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Giulio Regeni. According to Italian government sources, the Egyptian authorities have made no progress in the investigation.

With new Italian government, fresh pressure on Egypt in Regeni case

There is no imminent breakthrough in the investigation into the murder of Giulio Regeni. The prosecutor in Rome absolutely denies that Egypt has fulfilled its promise of “new progress in the investigation” on the barbaric murder of the young researcher from Friuli, Italy, according to the Italian daily Repubblica. What’s more: “The Egyptian judges have not announced nor hinted, or configured anything new in the investigation,” said a source in the prosecution.

Egypt’s refusal unmasks the political operation that underlies the article published in the Roman daily in support of the course that new Italian Foreign Minister Angelino Alfano is pursuing. La Repubblica thus explains that the promise of “change” of the Egyptian authorities may convince Prime Minister Paolo Gentiloni to send Italian ambassador Giampaolo Cantini, on standby in Rome since May 10, the day of his appointment, to Cairo for at least a period of time. As a “test.”

It should be remembered that his predecessor, Maurizio Massari, was recalled for consultations by then-Foreign Minister Gentiloni on April 8, under media pressure raised by the Regeni family, given the total lack of judicial cooperation from Egypt and their continuous false leads. Now Cairene authorities see an opening in the diplomatic year-end deadline, when the Egyptian Embassy in Rome, the new ambassador Hisham Badr should take the place of the outgoing Amr Helmy.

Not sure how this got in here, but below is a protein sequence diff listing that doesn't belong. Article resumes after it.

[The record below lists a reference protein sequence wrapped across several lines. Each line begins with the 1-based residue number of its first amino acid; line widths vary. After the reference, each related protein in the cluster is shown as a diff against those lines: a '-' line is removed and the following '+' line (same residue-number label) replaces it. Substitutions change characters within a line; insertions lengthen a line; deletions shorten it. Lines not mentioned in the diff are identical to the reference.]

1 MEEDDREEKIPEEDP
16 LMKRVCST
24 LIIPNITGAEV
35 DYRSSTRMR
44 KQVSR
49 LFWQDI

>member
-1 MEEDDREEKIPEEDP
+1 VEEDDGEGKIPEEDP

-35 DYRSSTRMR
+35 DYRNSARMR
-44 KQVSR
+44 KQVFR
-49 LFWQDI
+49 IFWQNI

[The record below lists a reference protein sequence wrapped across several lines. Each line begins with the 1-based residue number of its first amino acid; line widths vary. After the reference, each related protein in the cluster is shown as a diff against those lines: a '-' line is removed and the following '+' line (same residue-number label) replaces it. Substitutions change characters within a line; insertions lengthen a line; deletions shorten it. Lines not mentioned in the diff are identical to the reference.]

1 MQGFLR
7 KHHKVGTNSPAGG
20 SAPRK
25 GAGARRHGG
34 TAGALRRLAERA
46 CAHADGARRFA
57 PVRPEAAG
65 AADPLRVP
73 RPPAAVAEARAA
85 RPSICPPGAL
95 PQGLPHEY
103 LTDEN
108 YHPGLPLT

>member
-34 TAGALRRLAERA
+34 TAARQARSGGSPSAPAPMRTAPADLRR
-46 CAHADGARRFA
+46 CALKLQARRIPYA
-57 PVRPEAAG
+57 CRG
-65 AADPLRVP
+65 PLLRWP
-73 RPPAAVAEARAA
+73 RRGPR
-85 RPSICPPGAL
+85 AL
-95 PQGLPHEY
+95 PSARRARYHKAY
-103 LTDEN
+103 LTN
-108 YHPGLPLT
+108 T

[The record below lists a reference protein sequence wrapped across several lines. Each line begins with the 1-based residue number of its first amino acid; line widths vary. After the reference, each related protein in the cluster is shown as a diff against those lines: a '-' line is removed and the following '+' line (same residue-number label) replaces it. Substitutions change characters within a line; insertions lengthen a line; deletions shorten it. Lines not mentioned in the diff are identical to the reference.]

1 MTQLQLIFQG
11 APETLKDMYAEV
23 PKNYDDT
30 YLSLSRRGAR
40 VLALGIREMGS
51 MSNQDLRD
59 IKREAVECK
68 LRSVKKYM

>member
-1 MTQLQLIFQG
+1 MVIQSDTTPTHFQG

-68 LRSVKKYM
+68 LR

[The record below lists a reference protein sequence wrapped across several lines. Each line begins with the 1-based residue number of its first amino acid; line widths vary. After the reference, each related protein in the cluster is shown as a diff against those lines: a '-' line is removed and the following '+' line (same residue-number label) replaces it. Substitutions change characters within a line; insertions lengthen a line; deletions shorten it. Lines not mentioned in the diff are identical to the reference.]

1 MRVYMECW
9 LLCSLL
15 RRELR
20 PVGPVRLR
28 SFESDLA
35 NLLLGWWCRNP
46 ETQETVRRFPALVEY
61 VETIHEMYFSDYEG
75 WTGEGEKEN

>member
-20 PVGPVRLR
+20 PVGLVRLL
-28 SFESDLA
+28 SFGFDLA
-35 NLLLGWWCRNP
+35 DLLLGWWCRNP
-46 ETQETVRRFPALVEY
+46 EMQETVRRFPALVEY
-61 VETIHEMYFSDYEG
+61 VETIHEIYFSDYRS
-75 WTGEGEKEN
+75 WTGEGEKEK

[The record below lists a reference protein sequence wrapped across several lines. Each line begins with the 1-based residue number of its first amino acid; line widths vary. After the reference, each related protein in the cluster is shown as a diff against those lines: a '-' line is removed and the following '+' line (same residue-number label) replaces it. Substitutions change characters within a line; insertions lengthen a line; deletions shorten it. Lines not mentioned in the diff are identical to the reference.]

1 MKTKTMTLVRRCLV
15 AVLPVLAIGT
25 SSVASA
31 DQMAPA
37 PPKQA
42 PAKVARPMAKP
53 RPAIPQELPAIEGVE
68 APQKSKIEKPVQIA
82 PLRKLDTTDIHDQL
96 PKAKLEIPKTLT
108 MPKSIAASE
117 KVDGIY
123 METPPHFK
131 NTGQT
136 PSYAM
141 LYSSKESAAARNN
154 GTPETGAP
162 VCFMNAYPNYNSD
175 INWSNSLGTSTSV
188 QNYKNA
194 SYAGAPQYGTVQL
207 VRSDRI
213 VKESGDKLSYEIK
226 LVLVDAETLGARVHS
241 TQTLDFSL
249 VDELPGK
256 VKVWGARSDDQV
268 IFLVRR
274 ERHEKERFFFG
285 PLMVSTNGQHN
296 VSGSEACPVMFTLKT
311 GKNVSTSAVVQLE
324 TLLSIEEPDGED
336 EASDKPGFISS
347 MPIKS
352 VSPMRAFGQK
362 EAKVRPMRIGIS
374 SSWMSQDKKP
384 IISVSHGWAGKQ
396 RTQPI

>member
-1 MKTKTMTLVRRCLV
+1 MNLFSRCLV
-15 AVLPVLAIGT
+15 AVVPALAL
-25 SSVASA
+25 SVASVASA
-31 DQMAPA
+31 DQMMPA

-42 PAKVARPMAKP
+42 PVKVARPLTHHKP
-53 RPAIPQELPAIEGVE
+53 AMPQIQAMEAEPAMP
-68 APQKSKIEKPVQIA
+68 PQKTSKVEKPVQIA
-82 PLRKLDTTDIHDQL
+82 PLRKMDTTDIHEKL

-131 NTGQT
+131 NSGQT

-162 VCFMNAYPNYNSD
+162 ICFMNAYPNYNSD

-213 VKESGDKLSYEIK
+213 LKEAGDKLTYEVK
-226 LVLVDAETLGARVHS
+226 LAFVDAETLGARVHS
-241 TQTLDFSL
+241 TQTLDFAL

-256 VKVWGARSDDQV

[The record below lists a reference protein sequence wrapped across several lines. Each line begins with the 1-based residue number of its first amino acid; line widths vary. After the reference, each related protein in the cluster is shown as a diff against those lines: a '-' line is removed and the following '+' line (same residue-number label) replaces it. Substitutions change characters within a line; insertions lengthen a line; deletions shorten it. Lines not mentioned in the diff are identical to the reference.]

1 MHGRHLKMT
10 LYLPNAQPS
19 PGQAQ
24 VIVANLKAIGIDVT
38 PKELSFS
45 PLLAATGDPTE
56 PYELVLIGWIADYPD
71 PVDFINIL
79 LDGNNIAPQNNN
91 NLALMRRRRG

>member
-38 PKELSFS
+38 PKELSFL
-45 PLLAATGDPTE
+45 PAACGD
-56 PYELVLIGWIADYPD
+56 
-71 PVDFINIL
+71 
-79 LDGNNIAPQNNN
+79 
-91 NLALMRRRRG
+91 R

Egyptian Foreign Minister Sameh Shoukry (who accused the Italian press of spreading speculation and conjecture about the Regeni case) is sending a message: If you don’t reopen diplomatic channels with us, we’ll keep ours closed to you. If you don’t send Cantini, we won’t send Badr. There are economic and migration implications with that. For example, the al-Sisi regime could ease controls on departures of migrants from Egypt to Italy as a form of retaliation.

The ill-will is strong in the Rome prosecutor’s office. “Politicians can decide in full autonomy, but to invent nonexistent actions in an investigation is very dangerous,” said one internal source. But the Roman power of attorney is still struggling to translate investigative documents into Italian from notes handwritten and in a Cairene dialect of Arabic.

Among these documents were the minutes of the hearing of the head of the independent trade unions of street vendors, Mohamed Abdallah, showing that the Egyptian police received information on Regeni as early as Jan. 22, three days before he was kidnapped. But, as the Regeni family and human rights organizations have always insisted, it is more important to understand who instigated the murder and not just the individuals who executed it.

If not the foreign ministry, the Supreme Judicial Council is interested in the case. Its Ninth Commission in recent days decided to again monitor the new phase of Egypt’s judicial cooperation. At their summit last summer in Rome, the magistrates said the objective was “strengthening the administration of the Egyptian justice system.”

“In light of the concerns expressed by the press and the president of Amnesty International Italy,” said Chairman Alessio Zaccaria, the SJC commission has decided “not to take a final determination yet and to closely monitor the developments of the investigation.”

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